Found this loose on beach near Highcliffe Dorset following recent crazy weather.
It's definately a bone, and appears to be heavily mineralised and well, stone like, but the structure just looks too well preserved, clean and light to be a 'fossil'. But then I have no idea !
Any thoughts or comments would be welcome.
Nice find jamdoughnuts
I don't know what it is from but the interesting thing is the straight end to the bone sugesting it was a domestic animal and the bone cut straight across to get the marrow out.
It looks very old, how big is it?
Yup - bone, but of what I can't say.
The lightness strongly suggests it is recent (non-lithified), irrespective of it seeming to be mineralized (some modern bones are pretty hard).
Somebody else here may be able to suggest what animal it came from.
I don't think it's fossilised but people still collect more recent artifacts like what you have found, infact there is an internet site selling nothing but bones dredged up from the North Sea.
In our area something like your find could be roman or anglo saxon but I only collect the bones that I find in the peat beds that are exposed when the tide goe's down, then i am sure they are 'old' and not more recent.
I once found a skeleton in the peat, it was R,C,D and turned out to be 1000yo and the peat bed was 2000yo.
I hope it's ok as I have attached some images of a skull I found on the Holderness Coast.
Thanks for the extra info. Your skull is very impressive, an amazing find.
In the last few days Ive been looking more carefully at my bone and I am convinced it is fully fossilised. It's very hard to get that over on a blog though, something that you can only tell by handling it.
I wonder whether it might be worth trying to identify the type of bone. I'm going to repost this on the 'bones and stuff' thread..
Thanks again for your help.
Thanks for cross posting this, I very rarely wander into the fossils forum but this is quite interesting. First of all it is hollow so it is from a terrestrial rather than a marine mammal. It is also relatively flat which would only realy fit with a distal radius. There are two articular surfaces on the end which is consistent with the distal radius articulating with the separate carpal bones. The foramina for the distal nutrient artery is in the correct place for a radius. The size would be consistent with a large mammal (such as a cow).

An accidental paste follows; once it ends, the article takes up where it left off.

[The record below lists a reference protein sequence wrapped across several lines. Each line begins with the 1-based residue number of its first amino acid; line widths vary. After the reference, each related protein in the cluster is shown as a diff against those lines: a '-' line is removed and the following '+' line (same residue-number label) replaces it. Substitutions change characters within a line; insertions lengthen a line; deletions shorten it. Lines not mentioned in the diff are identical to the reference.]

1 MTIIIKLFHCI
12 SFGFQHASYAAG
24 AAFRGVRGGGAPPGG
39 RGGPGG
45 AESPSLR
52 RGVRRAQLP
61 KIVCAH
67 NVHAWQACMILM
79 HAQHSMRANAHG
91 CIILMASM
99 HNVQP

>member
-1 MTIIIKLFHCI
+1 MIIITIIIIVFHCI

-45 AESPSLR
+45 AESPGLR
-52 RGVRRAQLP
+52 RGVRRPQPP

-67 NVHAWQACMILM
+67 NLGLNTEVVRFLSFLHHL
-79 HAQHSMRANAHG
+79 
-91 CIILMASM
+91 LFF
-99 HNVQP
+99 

I hope you can see the similarity to the cow radius in this link, your specimen has been worn by the sea and I think this fully explains the differences. The radius is the top bone and the distal end is to the left of the photo (the ulna is the other way round.
Age, no idea!!!
Thanks for calling-in, and giving such an erudite reply.
It is also very satisfying to sit back and follow an expert's thought process in an area where I have little experience and no training.
Wow - this is now turning into an episode of CSI Dorset !. What amazing insight. I have been fishing around looking for long bone images on the web with nutrient artery foramen at the correct relative site for a few days now and thought it might be the knee end of a femur but your description as a (potentially) bovine ulna fits perfectly. I am still puzzled by two things. Is the uniformity of the cut acoss the shaft enough to point at it being slaughtered or is this more likely to be due to water erosion making it appear more clean than it initially was ?. Age... It is definately fully mineralised. I guess this process takes as long as a peice of string but it was found on highcliffe beach which is largely Eocene geology. There is a chance, as it was loose on the beach, that it had been washed in from elsewhere but how likely is this ?.
Anyway, thanks again to you and Mike for your very kind and brilliant insight.
That should be Radius not Ulna. The uniformity of the 'cut' is difficult but if the bone is fully mineralised then it would become brittle and I can see how a clean cut would be possible. Think of trying to get plant stems, belemnites, ichthyosaur ribs etc. out of matrix, they commonly break cleanly across the shaft. As to the age, there were mammals in the Eocene which were big anough to have needed a bone this size, however, I know of at least one archeology research degree (Southampton in the 1980's) which studied cattle remains from the sea bed on the south side of the Isle of Wight, and there were a lot of cattle bones.
Thats all excellent.
Very satisfying stuff.